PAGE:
FAQs about Catalytic Converter Thefts in the Midwest


Catalytic Converter Thefts in Midwest

With the cost of precious metal rising, we have seen a trend of catalytic converter thefts in the Midwest.  It may only take a few minutes for a thief to steal this converter. 

Thieves are targeting easy-to-get-to cars and SUVs, because it is easier to slide under the car to steal the converter. 

According to the National Insurance Crime Bureau (NICB), this type of crime has jumped more than 1,000% since 2019. 

Catalytic Converter Theft Protection

To avoid an insurance claim and to protect your vehicle, be prepared and aware of this new trend. 

We've compiled some frequently asked questions when it comes to this type of crime, which typically results in an auto claim.

What are the most-targeted cars in the Midwest?

SUVs and Hybrid vehicles are more common in this type of theft, however, certain vehicles are being targeted more heavily.  Carfax compiled a list of car models that are most likely to be targeted by catalytic converter thieves:

  • 1985-2021 Ford F-Series 
  • 2007-17 Jeep Patriot
  • 2011-17 Chrysler 200
  • 2005-21 Chevrolet Equinox
  • 2008-14 Dodge Avenger
  • 1990-2022 Ford Econoline
  • 1997-2020 Honda CR-V
  • 1999-2021 Chevrolet Silverado
  • 1987-2019 Toyota Camry
  • 1989-2020 Honda Accord

How do I know if my catalytic converter was stolen?

Most likely, you'll know that your catalytic converter has been taken by a loud noise coming from the exhaust system. Your car will still run but could sound like your muffler stopped working.

Does my car insurance cover a stolen catalytic converter?

If you have full coverage on your car, your auto insurancewill pay to replace the stolen part.  If you have liability only auto insurance, you will pay out of pocket to replace the converter, which typically costs between $1,000-$3,000, if not more.  You can look on your auto insurance declaration page to see what your comprehensive deductible is.  That is what you will pay out of pocket if you have to turn this type of claim into your insurance company.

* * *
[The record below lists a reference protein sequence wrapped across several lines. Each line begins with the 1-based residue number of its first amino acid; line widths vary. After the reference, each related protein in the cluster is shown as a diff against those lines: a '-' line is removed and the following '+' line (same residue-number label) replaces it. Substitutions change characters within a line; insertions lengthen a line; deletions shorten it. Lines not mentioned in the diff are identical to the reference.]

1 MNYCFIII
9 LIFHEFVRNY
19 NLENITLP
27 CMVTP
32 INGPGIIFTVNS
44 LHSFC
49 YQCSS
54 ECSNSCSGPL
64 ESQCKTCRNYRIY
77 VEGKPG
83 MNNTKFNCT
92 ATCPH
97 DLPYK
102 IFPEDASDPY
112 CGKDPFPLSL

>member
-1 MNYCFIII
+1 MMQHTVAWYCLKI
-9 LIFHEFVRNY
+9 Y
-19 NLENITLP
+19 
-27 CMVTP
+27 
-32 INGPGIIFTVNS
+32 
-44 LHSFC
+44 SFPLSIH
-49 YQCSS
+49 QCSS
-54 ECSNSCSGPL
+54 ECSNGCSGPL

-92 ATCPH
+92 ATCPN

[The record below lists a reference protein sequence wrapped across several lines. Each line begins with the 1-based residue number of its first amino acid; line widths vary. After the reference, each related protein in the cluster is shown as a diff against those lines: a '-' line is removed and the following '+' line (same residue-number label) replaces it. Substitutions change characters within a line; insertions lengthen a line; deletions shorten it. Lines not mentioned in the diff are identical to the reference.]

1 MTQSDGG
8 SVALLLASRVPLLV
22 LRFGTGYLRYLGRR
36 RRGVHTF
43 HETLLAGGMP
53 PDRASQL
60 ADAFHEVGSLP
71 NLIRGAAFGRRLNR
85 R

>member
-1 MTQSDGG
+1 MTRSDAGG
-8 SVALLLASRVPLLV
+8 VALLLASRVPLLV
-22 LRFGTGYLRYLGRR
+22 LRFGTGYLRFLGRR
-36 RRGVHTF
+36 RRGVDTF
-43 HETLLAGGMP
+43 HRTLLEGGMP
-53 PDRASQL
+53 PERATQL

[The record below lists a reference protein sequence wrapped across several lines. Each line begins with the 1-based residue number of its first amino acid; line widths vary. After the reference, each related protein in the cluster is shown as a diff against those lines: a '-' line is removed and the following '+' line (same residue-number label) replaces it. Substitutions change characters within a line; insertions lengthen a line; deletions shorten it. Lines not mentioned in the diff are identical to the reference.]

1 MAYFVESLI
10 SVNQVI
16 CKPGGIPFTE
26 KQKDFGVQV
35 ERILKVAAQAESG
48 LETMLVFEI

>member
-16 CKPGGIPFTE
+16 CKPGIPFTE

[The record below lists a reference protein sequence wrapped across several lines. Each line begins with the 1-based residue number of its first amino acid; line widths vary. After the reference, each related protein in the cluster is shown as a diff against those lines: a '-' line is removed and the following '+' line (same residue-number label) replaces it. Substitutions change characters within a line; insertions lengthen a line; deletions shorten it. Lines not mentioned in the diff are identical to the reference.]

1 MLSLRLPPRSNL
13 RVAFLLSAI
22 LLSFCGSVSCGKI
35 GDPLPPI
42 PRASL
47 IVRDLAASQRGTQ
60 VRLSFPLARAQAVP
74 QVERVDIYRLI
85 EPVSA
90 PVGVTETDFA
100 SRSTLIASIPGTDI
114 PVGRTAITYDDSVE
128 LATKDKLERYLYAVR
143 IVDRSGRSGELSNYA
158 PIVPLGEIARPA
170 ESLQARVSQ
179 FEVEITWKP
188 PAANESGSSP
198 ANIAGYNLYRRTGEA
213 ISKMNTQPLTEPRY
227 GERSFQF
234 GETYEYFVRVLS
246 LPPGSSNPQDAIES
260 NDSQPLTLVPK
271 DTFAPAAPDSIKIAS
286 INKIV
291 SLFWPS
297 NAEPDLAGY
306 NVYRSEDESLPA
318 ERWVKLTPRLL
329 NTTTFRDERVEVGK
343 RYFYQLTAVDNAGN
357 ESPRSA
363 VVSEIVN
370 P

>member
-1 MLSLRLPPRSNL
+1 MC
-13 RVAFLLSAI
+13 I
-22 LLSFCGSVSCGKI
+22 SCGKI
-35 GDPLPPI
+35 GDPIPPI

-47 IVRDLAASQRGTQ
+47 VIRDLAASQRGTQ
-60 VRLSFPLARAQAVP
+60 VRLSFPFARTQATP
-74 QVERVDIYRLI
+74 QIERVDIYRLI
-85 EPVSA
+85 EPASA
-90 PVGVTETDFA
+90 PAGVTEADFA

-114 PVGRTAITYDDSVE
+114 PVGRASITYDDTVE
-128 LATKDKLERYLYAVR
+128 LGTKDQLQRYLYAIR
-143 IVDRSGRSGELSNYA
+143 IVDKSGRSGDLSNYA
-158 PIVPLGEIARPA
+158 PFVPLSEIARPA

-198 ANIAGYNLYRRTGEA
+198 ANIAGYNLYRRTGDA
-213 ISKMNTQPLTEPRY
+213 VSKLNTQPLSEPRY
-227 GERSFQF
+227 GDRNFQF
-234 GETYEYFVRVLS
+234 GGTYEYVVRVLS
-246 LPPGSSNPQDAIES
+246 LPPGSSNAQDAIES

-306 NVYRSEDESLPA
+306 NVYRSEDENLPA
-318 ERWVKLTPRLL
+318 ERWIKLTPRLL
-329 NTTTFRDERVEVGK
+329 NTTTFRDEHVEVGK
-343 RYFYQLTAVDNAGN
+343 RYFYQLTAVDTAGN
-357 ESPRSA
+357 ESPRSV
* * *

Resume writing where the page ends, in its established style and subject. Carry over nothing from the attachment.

Auto Insurance will protect you and your car from unexpected incidents. Troxell shops your auto insurance out with top rated insurance companies so you don't have to do the extra work!

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How can I prevent a catalytic converter theft?

The NICB suggests the following to prevent a catalytic converter theft:

  • Install a catalytic converter anti-theft device. These are available from various manufacturers and can provide a level of security from theft. 
  • Park fleet trucks in an enclosed area that is secured, well lit, locked, and alarmed. 
  • Park personal vehicles, if possible, in a garage. If not possible and the vehicle must be parked in a driveway, consider installing motion sensor security lights. While lights may not provide complete security, it may make some thieves think twice, and they may opt to leave the area, and your car, untouched. Whether in the garage or outside in the driveway, set the alarm on your vehicle if equipped.
  • Contact a muffler shop that can etch your vehicle’s VIN on the converter, and spray it with a highly visible high-heat paint. Doing so enables the NICB and law enforcement to track the converters which could lead to the arrest of catalytic converter thieves.

What do I do if my catalytic converter is stolen?

If you suspect that your catalytic converter was stolen, we recommend the following steps:

  1. File a police report
  2. Schedule a repair with your dealership or mechanic.  More than likely, the thieves were sloppy and you may need to repair or replace more than just the converter itself.  
  3. Call your insurance agency or company to alert them.  If you are a Troxell client, you can visit our claims page here. 

Protect yourself from catalytic converter thefts

For more questions or concerns surrounding this type of claim, it is always best to call your trusted insurance agent or team.  If you are not sure if you should file a claim, it is always wise to talk through your options with your agent. 

This information is advisory only. The author assumes no responsibility for management or control of loss control activities. Not all exposures are identified in this article. Contact your local TROXELL insurance agent for coverage advice and policy service. Neither TROXELL nor its affiliates or representatives offer legal advice. Consult with your attorney about your specific situation.



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